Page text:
The string of rocket failures continues. I had earlier mentioned the UK and Alaskan mishaps, while an Arianespace Vega C rocket launch from French Guiana when awry last December, and now Japan has suffered its own failure this week. Tuesday’s failed launch of the Japan Aerospace Exploration Agency’s (JAXA) H3 rocket is a setback for this new rocket. When the second stage of the rocket failed to ignite, the rocket self-destructed. The destruction included the rocket’s payload – the Advanced Land Observing Satellite-3.
In additional to assisting with key Japanese defense and research satellite payloads, the H-3 rocket is part of Japan’s plan to assist with cargo to the International Space Station (ISS) as well as future Artemis missions. Japan will need to figure out what happened here and get back into the game as soon as possible.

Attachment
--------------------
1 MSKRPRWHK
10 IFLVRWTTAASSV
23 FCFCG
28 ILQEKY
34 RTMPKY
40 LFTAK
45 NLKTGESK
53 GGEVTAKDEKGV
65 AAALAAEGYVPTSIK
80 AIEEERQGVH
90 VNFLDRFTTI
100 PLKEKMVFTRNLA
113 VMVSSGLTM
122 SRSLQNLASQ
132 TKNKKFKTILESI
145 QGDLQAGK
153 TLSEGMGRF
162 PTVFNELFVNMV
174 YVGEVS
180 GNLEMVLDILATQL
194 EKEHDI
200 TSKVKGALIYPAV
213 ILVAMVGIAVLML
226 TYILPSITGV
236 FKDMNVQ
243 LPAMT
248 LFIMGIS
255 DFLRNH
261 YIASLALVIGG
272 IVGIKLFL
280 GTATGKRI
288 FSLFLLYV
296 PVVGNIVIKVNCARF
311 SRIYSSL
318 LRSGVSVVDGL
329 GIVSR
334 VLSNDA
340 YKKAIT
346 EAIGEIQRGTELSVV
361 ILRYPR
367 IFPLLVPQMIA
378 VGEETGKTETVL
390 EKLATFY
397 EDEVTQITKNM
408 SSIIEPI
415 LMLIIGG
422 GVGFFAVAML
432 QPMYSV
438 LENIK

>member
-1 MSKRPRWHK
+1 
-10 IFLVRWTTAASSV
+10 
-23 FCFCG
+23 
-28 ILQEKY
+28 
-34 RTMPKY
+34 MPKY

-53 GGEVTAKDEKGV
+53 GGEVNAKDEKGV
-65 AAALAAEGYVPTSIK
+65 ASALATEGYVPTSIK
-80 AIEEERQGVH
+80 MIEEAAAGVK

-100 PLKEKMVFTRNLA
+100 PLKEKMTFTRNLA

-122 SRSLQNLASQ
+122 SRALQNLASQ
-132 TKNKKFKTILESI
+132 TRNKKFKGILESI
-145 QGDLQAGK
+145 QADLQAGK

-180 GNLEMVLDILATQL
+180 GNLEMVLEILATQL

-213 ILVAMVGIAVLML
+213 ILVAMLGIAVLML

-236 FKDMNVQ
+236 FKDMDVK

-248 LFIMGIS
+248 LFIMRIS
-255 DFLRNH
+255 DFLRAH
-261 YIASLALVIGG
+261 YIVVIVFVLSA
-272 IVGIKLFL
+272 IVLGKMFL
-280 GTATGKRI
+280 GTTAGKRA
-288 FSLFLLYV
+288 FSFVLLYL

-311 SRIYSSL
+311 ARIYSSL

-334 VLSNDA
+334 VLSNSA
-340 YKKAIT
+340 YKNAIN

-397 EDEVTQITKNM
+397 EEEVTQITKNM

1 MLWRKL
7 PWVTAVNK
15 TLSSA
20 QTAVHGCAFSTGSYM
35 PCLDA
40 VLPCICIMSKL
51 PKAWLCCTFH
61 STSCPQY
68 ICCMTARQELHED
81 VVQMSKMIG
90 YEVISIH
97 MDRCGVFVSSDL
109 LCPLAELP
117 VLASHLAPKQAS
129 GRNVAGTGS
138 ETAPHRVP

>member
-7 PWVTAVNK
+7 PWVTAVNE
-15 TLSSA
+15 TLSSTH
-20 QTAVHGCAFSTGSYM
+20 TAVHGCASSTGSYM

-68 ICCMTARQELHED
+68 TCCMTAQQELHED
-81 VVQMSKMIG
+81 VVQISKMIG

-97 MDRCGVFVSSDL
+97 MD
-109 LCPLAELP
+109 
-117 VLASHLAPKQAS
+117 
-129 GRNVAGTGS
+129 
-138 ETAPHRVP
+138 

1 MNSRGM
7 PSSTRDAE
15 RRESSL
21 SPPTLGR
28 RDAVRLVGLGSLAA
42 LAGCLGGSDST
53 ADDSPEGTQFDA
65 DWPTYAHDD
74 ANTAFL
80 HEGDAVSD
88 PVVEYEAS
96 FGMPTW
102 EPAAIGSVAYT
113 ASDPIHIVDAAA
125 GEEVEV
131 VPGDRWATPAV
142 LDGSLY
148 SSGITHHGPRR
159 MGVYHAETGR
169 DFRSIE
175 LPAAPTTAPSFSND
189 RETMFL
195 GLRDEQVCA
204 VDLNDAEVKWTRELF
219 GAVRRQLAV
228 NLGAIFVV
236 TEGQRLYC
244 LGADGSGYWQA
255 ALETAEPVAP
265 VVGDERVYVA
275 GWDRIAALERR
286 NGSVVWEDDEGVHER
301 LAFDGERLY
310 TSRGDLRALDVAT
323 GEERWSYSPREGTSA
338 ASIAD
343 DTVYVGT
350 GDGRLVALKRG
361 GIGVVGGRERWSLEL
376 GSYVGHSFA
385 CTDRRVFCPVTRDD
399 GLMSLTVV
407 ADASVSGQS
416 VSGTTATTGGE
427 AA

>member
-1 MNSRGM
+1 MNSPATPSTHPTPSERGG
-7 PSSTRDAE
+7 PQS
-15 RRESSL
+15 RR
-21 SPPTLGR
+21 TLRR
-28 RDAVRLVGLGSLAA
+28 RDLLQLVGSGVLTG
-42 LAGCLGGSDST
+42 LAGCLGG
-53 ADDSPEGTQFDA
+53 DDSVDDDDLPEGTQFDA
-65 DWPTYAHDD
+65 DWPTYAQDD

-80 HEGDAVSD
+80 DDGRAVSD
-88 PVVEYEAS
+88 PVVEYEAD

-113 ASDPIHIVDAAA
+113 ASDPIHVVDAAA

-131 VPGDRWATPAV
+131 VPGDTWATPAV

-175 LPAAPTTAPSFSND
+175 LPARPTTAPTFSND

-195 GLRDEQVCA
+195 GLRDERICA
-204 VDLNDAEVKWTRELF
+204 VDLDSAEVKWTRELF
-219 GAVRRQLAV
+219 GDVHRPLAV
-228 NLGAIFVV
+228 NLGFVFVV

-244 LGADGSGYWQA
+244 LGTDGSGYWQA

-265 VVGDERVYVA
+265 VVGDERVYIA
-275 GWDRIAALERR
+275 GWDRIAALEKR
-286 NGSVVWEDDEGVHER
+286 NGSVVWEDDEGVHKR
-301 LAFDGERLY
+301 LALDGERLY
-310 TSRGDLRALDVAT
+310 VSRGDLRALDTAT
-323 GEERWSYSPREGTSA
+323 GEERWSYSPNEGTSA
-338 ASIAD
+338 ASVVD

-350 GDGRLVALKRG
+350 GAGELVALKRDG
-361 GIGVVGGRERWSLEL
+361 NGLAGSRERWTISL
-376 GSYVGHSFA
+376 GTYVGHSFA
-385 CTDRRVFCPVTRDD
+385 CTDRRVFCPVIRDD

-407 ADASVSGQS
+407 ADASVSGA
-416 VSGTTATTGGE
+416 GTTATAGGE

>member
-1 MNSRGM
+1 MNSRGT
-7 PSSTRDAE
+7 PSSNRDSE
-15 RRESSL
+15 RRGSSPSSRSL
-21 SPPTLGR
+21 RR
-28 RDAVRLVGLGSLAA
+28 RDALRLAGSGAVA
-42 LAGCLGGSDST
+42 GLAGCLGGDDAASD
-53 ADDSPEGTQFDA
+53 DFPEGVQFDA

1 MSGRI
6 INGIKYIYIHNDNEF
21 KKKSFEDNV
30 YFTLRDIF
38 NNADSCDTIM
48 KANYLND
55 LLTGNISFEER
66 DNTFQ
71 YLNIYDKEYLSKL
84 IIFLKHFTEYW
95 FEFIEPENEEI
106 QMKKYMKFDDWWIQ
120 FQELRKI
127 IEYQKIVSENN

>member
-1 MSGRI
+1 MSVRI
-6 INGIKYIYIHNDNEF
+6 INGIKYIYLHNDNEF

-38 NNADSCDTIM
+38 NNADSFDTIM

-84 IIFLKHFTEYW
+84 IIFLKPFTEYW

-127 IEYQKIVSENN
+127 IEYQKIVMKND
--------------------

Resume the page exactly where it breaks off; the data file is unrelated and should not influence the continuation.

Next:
Following the recent failure of two Russian capsules at the ISS, this latest mishap demonstrates that both new and well-tested government-run space missions are subject to failure and delays. Redundancy within the commercial space industry will be critical as a backstop to these government-run programs.